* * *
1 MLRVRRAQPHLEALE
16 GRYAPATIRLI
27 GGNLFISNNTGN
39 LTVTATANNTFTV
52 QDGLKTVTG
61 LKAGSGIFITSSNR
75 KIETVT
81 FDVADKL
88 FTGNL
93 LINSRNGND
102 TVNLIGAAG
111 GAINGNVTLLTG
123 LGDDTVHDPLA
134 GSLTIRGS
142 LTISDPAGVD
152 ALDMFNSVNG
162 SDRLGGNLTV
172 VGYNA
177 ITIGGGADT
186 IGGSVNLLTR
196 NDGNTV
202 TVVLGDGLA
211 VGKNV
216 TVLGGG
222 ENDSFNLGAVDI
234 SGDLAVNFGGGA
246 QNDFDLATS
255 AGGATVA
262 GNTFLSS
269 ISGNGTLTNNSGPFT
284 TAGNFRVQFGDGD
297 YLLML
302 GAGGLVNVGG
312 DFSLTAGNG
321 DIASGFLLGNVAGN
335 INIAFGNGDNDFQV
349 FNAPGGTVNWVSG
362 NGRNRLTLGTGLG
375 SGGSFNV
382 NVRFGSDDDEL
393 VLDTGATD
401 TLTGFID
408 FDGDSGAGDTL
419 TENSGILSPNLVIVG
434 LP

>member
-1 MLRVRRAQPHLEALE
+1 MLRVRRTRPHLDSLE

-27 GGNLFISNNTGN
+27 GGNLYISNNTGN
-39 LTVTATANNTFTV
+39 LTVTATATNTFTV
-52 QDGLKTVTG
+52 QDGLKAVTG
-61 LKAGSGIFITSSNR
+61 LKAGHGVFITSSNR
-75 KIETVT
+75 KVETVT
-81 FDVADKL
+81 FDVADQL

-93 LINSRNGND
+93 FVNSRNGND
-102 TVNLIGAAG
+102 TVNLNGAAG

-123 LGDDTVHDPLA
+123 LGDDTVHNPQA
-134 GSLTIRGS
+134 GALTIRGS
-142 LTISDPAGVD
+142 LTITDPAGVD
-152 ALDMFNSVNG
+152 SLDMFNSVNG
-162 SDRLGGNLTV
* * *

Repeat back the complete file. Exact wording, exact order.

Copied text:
1 MLRVRRAQPHLEALE
16 GRYAPATIRLI
27 GGNLFISNNTGN
39 LTVTATANNTFTV
52 QDGLKTVTG
61 LKAGSGIFITSSNR
75 KIETVT
81 FDVADKL
88 FTGNL
93 LINSRNGND
102 TVNLIGAAG
111 GAINGNVTLLTG
123 LGDDTVHDPLA
134 GSLTIRGS
142 LTISDPAGVD
152 ALDMFNSVNG
162 SDRLGGNLTV
172 VGYNA
177 ITIGGGADT
186 IGGSVNLLTR
196 NDGNTV
202 TVVLGDGLA
211 VGKNV
216 TVLGGG
222 ENDSFNLGAVDI
234 SGDLAVNFGGGA
246 QNDFDLATS
255 AGGATVA
262 GNTFLSS
269 ISGNGTLTNNSGPFT
284 TAGNFRVQFGDGD
297 YLLML
302 GAGGLVNVGG
312 DFSLTAGNG
321 DIASGFLLGNVAGN
335 INIAFGNGDNDFQV
349 FNAPGGTVNWVSG
362 NGRNRLTLGTGLG
375 SGGSFNV
382 NVRFGSDDDEL
393 VLDTGATD
401 TLTGFID
408 FDGDSGAGDTL
419 TENSGILSPNLVIVG
434 LP

>member
-1 MLRVRRAQPHLEALE
+1 MLRVRRTRPHLDSLE

-27 GGNLFISNNTGN
+27 GGNLYISNNTGN
-39 LTVTATANNTFTV
+39 LTVTATATNTFTV
-52 QDGLKTVTG
+52 QDGLKAVTG
-61 LKAGSGIFITSSNR
+61 LKAGHGVFITSSNR
-75 KIETVT
+75 KVETVT
-81 FDVADKL
+81 FDVADQL

-93 LINSRNGND
+93 FVNSRNGND
-102 TVNLIGAAG
+102 TVNLNGAAG

-123 LGDDTVHDPLA
+123 LGDDTVHNPQA
-134 GSLTIRGS
+134 GALTIRGS
-142 LTISDPAGVD
+142 LTITDPAGVD
-152 ALDMFNSVNG
+152 SLDMFNSVNG
-162 SDRLGGNLTV